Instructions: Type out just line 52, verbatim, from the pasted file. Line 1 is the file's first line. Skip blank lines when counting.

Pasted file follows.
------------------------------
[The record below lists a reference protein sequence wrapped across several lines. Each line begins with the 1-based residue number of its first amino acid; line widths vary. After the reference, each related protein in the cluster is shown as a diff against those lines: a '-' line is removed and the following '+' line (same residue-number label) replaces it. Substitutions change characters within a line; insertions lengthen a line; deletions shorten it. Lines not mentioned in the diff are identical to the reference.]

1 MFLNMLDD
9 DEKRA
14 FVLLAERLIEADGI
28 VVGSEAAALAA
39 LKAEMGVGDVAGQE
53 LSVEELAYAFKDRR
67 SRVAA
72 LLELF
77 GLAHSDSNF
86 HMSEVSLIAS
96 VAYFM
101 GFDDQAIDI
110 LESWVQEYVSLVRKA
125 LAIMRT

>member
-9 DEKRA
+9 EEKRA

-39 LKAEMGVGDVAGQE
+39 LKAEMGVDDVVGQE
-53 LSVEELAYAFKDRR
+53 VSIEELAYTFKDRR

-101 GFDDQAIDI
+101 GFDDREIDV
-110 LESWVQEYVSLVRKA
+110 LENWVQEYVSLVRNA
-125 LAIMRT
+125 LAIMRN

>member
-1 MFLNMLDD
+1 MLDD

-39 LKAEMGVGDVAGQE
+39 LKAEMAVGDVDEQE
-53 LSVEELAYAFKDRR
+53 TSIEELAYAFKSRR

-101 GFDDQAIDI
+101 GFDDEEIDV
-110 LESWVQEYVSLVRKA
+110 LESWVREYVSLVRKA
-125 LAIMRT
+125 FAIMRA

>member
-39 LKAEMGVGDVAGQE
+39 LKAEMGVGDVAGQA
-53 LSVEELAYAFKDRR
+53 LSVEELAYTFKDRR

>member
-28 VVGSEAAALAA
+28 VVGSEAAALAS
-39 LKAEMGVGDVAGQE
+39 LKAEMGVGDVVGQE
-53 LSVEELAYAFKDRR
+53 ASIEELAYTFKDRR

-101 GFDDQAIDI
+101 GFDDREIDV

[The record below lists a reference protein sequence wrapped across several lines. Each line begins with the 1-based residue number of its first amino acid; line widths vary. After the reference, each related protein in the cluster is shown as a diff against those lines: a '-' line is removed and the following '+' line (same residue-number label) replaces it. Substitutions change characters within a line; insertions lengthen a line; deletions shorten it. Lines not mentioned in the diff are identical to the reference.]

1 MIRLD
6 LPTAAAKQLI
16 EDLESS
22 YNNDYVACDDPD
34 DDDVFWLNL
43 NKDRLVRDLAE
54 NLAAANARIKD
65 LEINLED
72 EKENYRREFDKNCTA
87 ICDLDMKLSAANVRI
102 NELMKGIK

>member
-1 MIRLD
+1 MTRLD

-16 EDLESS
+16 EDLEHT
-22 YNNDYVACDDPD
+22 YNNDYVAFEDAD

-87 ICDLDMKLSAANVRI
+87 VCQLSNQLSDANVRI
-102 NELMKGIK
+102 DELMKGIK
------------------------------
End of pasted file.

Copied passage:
-53 LSVEELAYAFKDRR